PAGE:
FOR IMMEDIATE RELEASE
Getty Exhibition Celebrates the Primacy of Drawing during the Renaissance with Works by Master Draftsmen such as Fra Bartolommeo, Carpaccio, Mantegna, and Pontormo from the Museum's Collection
From Line to Light: Renaissance Drawing in Florence and Venice
At the J. Paul Getty Museum, Getty Center
July 20 — October 10, 2010
Portrait of a Young Woman, about 1520-1525, attributed to Andrea Previtali.
Black chalk, heightened with white chalk. The J. Paul Getty Museum.
Il disegno è padre delle tre arti nostre, Architettura, Scultura e Pittura."
["Drawing is the father of the three arts: architecture, painting and sculpture."]
LOS ANGELES—Italian Renaissance drawings form the core of the Getty Museum’s celebrated drawings collection. On view from July 20—October 10, 2010, at the Getty Center, From Line to Light: Renaissance Drawing in Florence and Venice brings together spectacular drawings from the Museum’s extensive holdings to explore influential trends in Italian drawing before 1550.
Visitors will have a rare opportunity to examine more than 40 works on paper executed by Italy’s greatest practitioners of drawing, with Raphael (Raffaello Sanzio), Fra Bartolommeo, Andrea del Sarto, and Jacopo Pontormo representing Florence and Rome, and Titian, Vittore Carpaccio, Andrea Mantegna, and Giovanni Bellini representing Venice and the Veneto. The comparative installation provides a greater understanding of the artists’ individual approaches to drawing within the context of their times, against a backdrop of how they each used draftsmanship to solve artistic problems.
"During the Italian Renaissance, drawing evolved into a respected art form in its own right," said Julian Brooks, associate curator of Drawings, the J. Paul Getty Museum. "This exhibition is an exciting opportunity for visitors to explore and compare the principal schools, and to witness the revolutionary techniques that emerged over that vibrant period."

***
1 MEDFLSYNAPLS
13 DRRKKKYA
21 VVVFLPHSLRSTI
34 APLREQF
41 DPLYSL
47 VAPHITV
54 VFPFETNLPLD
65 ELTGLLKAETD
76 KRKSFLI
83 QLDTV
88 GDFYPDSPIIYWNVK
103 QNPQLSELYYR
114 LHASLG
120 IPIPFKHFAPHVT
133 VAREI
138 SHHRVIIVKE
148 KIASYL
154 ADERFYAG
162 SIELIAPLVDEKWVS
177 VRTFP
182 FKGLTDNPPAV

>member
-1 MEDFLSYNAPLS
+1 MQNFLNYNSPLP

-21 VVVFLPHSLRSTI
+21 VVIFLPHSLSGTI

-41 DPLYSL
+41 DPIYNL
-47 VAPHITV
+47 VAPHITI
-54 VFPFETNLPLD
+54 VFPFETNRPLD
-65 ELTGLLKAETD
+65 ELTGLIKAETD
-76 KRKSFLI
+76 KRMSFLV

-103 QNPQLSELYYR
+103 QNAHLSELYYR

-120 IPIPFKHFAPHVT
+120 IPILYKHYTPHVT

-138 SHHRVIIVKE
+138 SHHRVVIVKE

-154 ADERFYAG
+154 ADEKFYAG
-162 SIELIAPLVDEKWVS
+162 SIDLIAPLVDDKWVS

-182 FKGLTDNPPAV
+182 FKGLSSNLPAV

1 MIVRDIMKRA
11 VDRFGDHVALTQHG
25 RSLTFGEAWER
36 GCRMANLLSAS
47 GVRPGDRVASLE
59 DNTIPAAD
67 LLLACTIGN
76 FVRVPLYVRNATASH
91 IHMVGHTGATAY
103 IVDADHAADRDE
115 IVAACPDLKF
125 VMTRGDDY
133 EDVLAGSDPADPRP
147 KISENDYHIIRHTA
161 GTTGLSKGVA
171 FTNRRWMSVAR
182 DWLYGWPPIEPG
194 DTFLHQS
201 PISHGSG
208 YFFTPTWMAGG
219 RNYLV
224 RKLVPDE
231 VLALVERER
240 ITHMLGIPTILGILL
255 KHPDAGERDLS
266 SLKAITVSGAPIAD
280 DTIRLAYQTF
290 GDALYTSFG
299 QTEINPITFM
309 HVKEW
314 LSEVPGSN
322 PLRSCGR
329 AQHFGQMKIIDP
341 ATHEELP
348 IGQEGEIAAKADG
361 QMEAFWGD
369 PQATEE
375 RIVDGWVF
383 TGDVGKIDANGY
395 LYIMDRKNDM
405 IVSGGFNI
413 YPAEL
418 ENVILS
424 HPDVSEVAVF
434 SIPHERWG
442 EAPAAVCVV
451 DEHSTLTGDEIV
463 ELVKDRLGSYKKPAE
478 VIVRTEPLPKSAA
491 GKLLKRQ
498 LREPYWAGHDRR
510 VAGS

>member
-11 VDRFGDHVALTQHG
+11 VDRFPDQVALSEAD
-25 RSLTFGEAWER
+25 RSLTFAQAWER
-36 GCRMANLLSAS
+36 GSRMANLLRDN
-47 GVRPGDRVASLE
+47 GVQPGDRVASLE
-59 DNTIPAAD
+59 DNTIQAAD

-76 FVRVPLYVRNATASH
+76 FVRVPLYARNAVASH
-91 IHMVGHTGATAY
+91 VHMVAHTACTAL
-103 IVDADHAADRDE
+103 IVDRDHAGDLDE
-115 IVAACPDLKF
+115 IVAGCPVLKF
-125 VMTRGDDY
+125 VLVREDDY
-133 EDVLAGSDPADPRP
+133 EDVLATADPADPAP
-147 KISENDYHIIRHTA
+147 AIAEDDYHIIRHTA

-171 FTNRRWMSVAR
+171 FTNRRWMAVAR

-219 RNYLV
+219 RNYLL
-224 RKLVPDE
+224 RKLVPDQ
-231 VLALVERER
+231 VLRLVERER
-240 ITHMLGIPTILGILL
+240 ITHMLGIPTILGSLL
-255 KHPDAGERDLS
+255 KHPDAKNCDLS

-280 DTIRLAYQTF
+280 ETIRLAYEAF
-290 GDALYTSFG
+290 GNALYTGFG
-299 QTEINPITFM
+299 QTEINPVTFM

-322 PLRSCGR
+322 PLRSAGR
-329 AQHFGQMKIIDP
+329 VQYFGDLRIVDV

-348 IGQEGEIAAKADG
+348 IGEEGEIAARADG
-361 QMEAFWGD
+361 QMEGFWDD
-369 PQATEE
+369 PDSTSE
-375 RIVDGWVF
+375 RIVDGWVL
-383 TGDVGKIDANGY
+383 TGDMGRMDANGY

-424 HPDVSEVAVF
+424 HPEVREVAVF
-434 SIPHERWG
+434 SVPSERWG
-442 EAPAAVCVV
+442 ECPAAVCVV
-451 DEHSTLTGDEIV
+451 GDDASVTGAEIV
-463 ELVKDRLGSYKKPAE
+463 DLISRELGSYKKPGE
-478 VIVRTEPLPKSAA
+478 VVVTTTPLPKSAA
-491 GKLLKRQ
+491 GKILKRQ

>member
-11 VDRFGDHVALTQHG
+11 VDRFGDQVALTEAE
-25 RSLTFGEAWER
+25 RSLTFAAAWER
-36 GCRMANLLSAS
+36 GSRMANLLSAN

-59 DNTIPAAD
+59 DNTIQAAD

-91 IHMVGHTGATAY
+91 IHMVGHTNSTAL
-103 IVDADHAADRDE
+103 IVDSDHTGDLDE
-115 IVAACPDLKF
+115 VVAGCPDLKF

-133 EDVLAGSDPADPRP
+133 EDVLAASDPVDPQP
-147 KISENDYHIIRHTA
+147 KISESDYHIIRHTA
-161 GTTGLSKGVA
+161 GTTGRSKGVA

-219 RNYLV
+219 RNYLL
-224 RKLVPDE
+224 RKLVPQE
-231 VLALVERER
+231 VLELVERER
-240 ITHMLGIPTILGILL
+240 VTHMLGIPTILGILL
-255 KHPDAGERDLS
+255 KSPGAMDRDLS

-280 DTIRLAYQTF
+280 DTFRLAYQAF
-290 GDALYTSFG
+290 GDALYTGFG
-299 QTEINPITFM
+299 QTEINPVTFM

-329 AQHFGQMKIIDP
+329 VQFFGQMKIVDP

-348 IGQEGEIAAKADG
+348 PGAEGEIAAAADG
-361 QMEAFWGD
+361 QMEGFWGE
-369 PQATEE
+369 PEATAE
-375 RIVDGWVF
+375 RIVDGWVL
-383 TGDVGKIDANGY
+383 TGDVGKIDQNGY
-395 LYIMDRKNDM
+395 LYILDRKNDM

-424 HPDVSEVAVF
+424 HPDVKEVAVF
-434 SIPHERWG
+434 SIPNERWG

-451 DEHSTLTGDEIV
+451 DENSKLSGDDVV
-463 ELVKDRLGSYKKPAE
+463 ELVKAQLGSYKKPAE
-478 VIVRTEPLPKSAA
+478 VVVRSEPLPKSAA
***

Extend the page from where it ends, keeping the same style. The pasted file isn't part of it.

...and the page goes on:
From 1480 to 1550, drawing came of age, representing a fundamental shift in style and artistic thinking in the use of preparatory drawings on paper. While it began as a means of preserving artistic ideas for the design of paintings and sculpture, drawing then evolved from a part of the design process to an esteemed independent activity. By 1550 the writer-artist Giorgio Vasari could declare drawing the "father of the arts."
Artistic strides were made in different Italian regions and cities: The central Italian school, represented by Florence and Rome, focused on the study of the human figure through life drawing and the detailed examination of nature, while the practitioners of the northern Italian school, with Venice as the dominant artistic center, concentrated on the search for tonal and coloristic effects, embracing the use of blue paper and the keen study of light and composition.
Among the highlights in From Line to Light: Renaissance Drawing in Florence and Venice are Nude Man Carrying a Rudder on His Shoulder (15551556), a masterful drawing by Titian, using the blue paper that artists in Venice so often favored; Fra Bartolommeos Madonna and Child with Saints (15101513), an intricate black-and-white chalk drawing that was a design for an important painted altarpiece, and Raphaels Christ in Glory (15191520), in which he worked with a live model and used a range of techniques to draw the figure using black chalk and gray wash, heightened with white chalk on a pale gray prepared paper.